'I love to bury myself in a book': The Duchess of Cornwall reveals her passion for reading
The Duchess of Cornwall has revealed how reading helps her to de-stress.
She divulged her lifelong passion for reading to staff at the Transport for London (TfL) headquarters in London today.
The 64-year-old royal was accompanied by author Tony Parsons as she read extracts from his novel Beyond The Bounty – a tale of mutiny and murder in paradise – to adults enrolled on an English course.
The Duchess of Cornwall has revealed that she enjoys nothing more than a good book to help clear her mind
The classes are open to all employees who want to improve their
confidence and ability with spoken and written English.
During a reading session Camilla explained: 'I spend my life reading to
my grandchildren, trying to get them to concentrate. It takes you
completely out of yourself.
'You can forget about everything else and bury yourself in a book.'
The Duchess has long promoted the benefits of reading both to children and adults, and is Patron of four organisations including the The National Literacy Trust, the Wicked Young
Writers' Award, Booktrust and First Story.
TfL runs an Improve Your English course at its HQ in
London.The program is supported by the Quick Reads charity which helps distribute millions of short adult and children's books across the country.
Parsons is just one of the authors
involved with the initiative and has contributed by penning a short novel
especially geared towards those who may be dyslexic, a stranger to
books, or have simply fallen out of the habit of reading.
The Duchess of Cornwall and author Tony Parsons (back row R) pose for a photograph as they take part in an Improve your English class at the TfL HQ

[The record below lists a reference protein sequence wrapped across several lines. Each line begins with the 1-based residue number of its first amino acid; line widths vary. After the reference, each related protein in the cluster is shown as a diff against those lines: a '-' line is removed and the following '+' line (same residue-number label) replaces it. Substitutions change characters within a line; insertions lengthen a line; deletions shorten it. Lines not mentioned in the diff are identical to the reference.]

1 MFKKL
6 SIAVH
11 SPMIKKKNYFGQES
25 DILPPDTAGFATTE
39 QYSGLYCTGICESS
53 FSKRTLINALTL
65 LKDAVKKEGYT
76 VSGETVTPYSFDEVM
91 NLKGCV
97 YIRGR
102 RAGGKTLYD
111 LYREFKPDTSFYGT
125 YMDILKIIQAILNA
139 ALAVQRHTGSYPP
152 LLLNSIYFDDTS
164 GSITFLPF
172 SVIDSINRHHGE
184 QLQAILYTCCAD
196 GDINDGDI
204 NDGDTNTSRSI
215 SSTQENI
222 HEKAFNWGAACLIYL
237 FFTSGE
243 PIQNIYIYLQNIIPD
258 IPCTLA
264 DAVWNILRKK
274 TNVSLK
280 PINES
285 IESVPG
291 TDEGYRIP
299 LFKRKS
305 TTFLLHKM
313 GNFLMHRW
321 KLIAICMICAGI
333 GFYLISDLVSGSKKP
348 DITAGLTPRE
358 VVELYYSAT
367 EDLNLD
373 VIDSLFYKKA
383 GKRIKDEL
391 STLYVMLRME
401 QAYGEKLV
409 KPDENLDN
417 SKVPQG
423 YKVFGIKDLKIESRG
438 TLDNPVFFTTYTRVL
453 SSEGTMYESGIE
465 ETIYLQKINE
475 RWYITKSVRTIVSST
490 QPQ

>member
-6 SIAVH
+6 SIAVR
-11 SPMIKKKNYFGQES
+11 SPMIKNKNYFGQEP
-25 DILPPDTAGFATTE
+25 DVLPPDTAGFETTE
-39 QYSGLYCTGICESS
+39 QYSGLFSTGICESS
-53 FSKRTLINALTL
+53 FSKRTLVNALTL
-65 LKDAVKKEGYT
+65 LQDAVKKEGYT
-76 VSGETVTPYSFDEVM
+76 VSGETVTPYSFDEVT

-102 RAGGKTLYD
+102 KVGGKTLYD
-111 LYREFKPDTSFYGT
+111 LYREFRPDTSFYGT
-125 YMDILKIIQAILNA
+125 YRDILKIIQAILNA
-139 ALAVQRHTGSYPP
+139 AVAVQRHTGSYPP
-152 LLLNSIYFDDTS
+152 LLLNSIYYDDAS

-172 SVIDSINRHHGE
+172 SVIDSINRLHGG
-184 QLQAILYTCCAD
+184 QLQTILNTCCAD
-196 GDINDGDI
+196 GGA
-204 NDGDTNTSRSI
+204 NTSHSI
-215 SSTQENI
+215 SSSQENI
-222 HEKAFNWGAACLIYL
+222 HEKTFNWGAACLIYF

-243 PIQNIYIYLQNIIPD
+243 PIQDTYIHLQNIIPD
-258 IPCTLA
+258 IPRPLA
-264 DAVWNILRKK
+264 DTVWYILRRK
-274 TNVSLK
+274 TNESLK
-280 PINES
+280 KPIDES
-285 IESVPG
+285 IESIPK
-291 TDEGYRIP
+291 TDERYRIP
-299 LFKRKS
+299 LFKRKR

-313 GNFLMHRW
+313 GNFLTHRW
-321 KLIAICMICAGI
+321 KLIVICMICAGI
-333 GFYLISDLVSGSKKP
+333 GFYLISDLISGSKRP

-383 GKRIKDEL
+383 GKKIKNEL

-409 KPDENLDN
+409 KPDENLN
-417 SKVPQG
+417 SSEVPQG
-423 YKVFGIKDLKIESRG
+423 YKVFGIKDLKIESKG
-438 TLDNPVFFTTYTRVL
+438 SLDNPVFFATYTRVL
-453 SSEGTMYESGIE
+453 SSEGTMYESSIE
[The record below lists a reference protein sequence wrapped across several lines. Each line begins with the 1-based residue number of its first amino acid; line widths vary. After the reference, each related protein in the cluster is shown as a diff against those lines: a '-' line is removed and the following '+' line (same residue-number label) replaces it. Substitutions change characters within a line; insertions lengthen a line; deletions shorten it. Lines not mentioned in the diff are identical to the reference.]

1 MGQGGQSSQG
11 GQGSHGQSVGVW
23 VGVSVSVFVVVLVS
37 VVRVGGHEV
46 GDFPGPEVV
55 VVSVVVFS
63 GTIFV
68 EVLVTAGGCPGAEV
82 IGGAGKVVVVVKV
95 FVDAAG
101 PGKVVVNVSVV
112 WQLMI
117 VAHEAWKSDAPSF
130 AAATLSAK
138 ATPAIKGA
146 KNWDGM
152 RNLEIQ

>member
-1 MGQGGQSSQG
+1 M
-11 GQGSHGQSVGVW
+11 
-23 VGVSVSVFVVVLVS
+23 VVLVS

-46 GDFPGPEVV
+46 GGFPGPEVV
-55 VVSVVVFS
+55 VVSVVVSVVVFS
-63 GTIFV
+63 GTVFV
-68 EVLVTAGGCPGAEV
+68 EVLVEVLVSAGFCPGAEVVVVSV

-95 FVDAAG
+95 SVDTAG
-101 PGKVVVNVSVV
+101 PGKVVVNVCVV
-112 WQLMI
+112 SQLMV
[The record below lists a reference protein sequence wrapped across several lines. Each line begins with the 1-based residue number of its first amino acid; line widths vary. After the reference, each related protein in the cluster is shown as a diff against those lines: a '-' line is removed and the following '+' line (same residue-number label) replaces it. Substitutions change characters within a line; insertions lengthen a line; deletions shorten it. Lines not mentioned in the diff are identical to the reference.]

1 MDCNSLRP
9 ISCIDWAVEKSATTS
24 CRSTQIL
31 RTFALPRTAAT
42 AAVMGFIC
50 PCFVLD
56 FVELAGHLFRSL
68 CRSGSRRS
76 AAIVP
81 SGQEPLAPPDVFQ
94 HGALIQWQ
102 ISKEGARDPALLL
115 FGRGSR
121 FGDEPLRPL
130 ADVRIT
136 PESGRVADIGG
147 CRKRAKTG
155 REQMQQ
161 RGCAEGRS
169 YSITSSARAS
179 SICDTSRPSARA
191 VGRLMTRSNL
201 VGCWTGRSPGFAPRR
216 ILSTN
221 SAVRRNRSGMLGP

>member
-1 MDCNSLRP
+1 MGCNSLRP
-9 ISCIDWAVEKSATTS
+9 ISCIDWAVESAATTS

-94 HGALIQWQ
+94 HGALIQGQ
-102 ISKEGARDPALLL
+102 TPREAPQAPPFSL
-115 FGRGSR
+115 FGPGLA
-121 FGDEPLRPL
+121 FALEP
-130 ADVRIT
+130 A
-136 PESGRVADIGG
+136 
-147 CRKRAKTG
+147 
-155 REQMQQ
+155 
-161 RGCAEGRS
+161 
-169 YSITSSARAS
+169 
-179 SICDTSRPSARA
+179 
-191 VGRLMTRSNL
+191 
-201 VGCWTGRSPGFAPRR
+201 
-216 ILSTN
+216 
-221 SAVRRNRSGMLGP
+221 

Camilla has long promoted the benefits of reading and is Patron of four organisations
He said that although he came from a
relatively poor family, there were always books in the house and added
that to deny your children that privilege is 'like sending your your
child to school with no shoes on'.
Speaking about the charity and the
campaign, he said: 'It's a campaign that will never end and it's a
campaign that we can feel that we are winning.'
Nzinga Okera, a station assistant with TfL who joined the company's class nine years ago, is dyslexic and found herself reading an extract from Parsons' novel today in front of Camilla.
She said she was very nervous but believed that a visit from a member of the royal family was important.
It is important for someone from the royals or someone from that circle to see that – us reading
'It shows that, even if you don't associate with them, having a conversation on a one-to-one level – I can see that actually we're not that different.
'It is important for someone from the royals or someone from that circle to see that – us reading.'
Despite her confident appearance the
Duchess acknowledged that it was 'nerve wrecking' to read aloud and said
the people who did so were 'so
Camilla told students that it was very nice to be with them and enthused about how much she loves reading in her spare time.